The criminal case brought against the former Music Copyright Society of Kenya CEO, Maurice Okoth and five others, has been dismissed by Judge Odunga of the High Court.
The judge "quashed" all the "criminal charges against the Applicants based on the facts contained in the Charge Sheet dated 18th November 2015 in Criminal Case No. 1904 of 2015".
This means that Maurice and the others charged in the case - Shamilla Kiptoo, James Mutisya, Music Copyright Society of Kenya, Peter Kisala and Lilian Njoki - cannot be prosecuted for the same charges, ever again.
In his ruling, Odunga cited that under section 77(5) of the Constitution it is a constitutional right that no person who has been tried by a competent court for a criminal offence and either convicted or acquitted shall again be tried for that offence or for any other criminal offence of which he could have been convicted at the trial of the offence.
The court papers detailed the charges. All the accused persons were charged for Conspiracy to Commit a Felony Contrary to Section 317 of the Penal Code. That on diverse dates with intent to defraud the Society, the accused persons conspired to defraud MCSK a sum of Kshs. 27,000,000.00. The CEO Mr. Maurice Okoth was charged with stealing by an officer of a company, contrary to section 282 of the Penal Code; that on 18 th October 2014 at ABC Bank the CEO stole Kshs. 25,000,000.00 being the property of the Music Copyright Society of Kenya which came to his possession by virtue of his employment. A former director James Mutisya was charged with stealing by a Director, contrary to section 282 of the Penal Code that he stole Kshs. 6,000,000.00 on 30 th April 2015 being the property of the Society. The Directors of a Company known as Nasratech Limited were charged with stealing Kshs. 27,000,000.00 the property of the society.
"It is clear that none of the counts allege that the applicants misappropriated the funds due to the interested parties which is the complaint that the interested parties allege against the applicants. Similarly, there is no offence preferred against the applicants relating to collecting money unlawfully as alleged by the Respondents," the judge's ruling read.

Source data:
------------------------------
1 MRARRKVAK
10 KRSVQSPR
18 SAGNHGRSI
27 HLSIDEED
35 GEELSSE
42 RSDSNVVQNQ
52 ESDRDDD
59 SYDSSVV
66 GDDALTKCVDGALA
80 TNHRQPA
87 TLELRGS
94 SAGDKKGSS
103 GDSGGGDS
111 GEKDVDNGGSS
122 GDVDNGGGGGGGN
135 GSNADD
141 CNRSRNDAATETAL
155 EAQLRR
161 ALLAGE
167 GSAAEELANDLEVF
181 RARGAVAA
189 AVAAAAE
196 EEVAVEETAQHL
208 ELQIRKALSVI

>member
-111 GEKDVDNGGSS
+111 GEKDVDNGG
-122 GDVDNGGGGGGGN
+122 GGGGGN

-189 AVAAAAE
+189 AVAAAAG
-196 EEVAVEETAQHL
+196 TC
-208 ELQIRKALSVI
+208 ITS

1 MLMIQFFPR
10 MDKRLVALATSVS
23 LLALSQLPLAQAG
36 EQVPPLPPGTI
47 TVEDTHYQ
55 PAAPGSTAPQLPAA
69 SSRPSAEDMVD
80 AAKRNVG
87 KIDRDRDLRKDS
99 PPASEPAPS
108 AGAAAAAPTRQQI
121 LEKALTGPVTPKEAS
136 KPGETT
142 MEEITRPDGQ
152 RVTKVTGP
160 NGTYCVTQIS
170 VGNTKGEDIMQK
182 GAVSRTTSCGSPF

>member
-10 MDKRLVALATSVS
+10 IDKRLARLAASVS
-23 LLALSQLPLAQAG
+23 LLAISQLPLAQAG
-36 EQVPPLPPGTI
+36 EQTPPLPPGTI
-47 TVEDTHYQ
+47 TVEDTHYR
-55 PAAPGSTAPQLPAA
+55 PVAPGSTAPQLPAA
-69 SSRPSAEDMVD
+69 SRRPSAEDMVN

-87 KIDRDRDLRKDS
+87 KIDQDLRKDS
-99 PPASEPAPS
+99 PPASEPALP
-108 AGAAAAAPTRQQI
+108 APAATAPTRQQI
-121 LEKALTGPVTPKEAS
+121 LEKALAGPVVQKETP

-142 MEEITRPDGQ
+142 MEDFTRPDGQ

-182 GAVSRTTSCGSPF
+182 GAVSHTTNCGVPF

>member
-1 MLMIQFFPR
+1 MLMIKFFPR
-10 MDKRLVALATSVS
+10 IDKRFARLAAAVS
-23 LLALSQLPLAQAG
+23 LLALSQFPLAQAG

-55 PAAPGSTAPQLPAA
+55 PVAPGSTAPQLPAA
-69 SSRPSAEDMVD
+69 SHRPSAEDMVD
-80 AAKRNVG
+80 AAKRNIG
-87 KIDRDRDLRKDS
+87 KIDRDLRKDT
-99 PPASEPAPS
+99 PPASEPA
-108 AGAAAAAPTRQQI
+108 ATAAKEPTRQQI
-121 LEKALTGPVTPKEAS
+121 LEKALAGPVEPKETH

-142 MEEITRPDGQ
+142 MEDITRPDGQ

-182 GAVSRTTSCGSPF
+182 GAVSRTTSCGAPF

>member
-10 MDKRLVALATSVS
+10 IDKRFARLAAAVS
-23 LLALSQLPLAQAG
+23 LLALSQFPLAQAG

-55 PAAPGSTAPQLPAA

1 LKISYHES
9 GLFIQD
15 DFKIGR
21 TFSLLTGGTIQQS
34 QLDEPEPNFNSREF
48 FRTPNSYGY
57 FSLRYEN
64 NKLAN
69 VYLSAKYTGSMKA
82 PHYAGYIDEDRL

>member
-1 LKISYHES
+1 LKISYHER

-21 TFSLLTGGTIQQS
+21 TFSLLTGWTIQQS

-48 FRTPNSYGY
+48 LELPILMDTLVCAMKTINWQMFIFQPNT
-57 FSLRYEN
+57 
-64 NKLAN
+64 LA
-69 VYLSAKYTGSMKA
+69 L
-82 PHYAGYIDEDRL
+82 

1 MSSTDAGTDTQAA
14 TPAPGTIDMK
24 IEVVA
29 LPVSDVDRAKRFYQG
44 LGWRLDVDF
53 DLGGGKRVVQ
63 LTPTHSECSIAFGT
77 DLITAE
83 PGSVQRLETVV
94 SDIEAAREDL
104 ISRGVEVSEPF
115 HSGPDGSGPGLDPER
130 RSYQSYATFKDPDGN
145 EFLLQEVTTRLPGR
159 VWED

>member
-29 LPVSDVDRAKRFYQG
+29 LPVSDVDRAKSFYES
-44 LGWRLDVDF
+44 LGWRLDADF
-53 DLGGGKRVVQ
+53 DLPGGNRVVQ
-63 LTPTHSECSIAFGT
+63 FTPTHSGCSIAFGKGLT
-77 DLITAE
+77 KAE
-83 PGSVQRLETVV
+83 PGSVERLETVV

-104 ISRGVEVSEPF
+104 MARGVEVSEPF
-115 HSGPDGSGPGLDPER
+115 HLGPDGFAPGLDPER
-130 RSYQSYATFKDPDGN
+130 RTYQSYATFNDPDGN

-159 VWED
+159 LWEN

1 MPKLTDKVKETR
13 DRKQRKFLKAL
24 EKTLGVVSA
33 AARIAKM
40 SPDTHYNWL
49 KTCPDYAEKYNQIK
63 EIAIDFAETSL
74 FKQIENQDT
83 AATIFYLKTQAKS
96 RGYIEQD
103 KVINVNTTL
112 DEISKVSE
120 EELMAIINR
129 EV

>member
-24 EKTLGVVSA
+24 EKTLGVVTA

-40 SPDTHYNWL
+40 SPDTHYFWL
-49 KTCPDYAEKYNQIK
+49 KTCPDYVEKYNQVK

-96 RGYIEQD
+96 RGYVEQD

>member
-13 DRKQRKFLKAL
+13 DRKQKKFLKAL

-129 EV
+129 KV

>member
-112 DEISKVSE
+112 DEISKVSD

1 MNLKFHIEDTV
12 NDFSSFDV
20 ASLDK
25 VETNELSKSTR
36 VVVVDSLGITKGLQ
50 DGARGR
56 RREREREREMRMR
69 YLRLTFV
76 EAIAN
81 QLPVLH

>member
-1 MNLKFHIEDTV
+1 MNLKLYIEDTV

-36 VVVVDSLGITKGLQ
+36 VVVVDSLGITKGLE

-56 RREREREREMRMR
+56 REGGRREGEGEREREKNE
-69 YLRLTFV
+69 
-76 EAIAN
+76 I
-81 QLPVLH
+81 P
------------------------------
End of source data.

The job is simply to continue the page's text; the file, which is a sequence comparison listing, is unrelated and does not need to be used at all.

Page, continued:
"The entity which is alleged to have been defrauded, according to the charge sheet, has not only not complained but is also an applicant in these proceedings seeking or supporting the case seeking the termination of the criminal proceedings. It is therefore clear that the person or entity who the prosecution purports to protect through the criminal proceedings, does not support the prosecution’s action. In my view it would seem that the decision to charge the applicants was arrived at without proper investigations and therefore contrary to Article 157(11) of the Constitution as read with section 4 of the Office of the Director of Public Prosecution Act. According to me the said decision defeats reason."
He added, "In my view the decision to charge the Applicants with offenses allegedly committed against the Society in light of the material placed before me does not add up. Apart from that it is clear that the interested parties’ bone of contention revolves around accounts. To transform a dispute which is purely a matter of accounting into a criminal one when the perceived victim has not lodged a complaint and when the complainants themselves are not even sure of what is due to them in my view amounts to embarking on a fishing expedition and amounts to employment of criminal process for the achievement of collateral purposes."
He continued, "I also associate myself with the decision in R vs. Attorney General exp Kipngeno Arap Ngeny High Court Civil Application No. 406 of 2001 that:
“A criminal prosecution which is commenced in the absence of proper factual foundation or basis is always suspect for ulterior motive or improper purpose. Before instituting criminal proceedings, there must be in existence material evidence on which the prosecution can say with certainty that they have a prosecutable case. A prudent and cautious prosecutor must be able to demonstrate that he has a reasonable and probable cause for mounting a criminal prosecution otherwise the prosecution will be malicious and actionable”.
Ojunga said, "As was held in R. vs. The Judicial Commission into the Goldenberg Affair and 2 Others exp Saitoti HC Misc Appl. 102 of 2006: “It is not good for the DPP to argue that the Applicant should be arrested and charged so that he can raise whatever defences he has in a trial court. The Court has a constitutional duty to ensure that a flawed threatened trial is stopped in its tracks if it is likely to violate any of the applicants’ fundamental rights.”